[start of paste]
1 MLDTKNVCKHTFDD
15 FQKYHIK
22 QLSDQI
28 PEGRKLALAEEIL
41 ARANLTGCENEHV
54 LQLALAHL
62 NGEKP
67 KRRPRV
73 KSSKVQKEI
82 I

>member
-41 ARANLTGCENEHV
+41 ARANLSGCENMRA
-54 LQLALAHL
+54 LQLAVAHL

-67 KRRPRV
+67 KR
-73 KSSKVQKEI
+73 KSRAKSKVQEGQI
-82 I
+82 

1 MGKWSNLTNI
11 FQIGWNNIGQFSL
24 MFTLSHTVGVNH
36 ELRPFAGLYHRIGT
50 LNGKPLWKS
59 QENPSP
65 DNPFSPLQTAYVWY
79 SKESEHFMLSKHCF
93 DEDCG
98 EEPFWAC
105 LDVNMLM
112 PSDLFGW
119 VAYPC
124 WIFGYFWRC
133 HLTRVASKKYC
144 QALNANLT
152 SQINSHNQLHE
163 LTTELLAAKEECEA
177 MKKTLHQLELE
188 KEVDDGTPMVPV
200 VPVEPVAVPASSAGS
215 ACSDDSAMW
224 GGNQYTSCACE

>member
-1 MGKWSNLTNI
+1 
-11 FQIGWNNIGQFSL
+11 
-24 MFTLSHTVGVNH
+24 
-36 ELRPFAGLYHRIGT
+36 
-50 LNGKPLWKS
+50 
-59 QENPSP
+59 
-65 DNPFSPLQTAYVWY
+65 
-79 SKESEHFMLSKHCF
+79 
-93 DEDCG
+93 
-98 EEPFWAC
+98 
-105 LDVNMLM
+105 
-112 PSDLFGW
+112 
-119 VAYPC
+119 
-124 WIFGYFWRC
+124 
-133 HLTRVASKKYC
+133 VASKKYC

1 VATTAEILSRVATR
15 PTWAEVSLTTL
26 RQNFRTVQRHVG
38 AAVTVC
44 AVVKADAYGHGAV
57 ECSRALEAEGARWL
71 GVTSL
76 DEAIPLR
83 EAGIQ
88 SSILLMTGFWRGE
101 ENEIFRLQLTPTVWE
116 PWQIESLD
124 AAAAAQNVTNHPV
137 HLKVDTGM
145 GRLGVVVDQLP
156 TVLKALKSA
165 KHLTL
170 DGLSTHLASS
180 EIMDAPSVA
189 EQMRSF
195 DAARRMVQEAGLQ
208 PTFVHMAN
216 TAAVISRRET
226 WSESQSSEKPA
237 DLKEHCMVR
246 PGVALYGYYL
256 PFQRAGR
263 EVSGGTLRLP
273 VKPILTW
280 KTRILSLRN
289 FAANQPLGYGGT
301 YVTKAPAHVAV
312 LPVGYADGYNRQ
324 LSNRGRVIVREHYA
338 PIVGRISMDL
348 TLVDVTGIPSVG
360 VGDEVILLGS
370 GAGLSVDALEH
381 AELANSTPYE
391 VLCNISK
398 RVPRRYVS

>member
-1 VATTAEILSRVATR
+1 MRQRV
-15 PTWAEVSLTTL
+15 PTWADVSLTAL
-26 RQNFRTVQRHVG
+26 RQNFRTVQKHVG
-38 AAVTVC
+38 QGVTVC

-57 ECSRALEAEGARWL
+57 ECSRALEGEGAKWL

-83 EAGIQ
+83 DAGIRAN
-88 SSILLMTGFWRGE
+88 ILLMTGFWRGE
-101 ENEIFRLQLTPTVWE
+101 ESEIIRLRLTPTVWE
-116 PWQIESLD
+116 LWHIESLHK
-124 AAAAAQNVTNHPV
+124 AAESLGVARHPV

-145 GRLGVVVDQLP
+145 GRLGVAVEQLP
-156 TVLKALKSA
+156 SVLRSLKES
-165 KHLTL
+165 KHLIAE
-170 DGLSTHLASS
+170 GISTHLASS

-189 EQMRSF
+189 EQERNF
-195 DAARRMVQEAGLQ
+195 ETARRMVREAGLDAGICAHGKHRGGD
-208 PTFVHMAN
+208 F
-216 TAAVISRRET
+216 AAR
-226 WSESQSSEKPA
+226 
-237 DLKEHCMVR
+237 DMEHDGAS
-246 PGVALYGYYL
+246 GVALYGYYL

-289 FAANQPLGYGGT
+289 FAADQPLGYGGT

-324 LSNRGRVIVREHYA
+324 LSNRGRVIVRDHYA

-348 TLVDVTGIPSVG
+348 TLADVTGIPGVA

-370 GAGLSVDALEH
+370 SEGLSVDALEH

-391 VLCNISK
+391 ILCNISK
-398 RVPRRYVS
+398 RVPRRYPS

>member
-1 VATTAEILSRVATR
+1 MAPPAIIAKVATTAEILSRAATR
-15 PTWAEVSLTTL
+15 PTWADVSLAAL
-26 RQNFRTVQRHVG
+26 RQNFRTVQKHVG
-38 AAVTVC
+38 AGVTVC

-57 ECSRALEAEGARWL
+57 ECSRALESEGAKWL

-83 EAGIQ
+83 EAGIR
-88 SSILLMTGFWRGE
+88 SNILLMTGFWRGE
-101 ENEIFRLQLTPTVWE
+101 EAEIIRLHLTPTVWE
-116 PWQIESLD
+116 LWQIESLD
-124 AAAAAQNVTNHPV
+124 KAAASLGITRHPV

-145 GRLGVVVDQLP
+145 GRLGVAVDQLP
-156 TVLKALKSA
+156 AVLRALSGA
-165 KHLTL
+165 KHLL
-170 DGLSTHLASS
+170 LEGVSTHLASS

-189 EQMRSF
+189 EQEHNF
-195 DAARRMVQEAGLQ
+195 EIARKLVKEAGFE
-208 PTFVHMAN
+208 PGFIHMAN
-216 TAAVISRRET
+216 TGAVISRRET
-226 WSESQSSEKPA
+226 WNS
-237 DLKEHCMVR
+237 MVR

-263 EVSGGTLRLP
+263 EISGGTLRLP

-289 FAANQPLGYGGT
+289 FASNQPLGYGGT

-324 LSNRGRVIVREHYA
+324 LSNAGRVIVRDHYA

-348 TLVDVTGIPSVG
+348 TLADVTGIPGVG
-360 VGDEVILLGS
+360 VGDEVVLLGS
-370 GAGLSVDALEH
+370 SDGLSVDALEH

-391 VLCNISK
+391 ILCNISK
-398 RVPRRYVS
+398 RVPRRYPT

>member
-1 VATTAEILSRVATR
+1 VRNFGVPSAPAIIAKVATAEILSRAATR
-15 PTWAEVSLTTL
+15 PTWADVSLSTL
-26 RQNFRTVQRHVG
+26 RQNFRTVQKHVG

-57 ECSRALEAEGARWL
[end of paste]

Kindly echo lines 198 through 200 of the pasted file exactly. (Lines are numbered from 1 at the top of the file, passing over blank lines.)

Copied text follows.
+165 KHLL
-170 DGLSTHLASS
+170 LEGVSTHLASS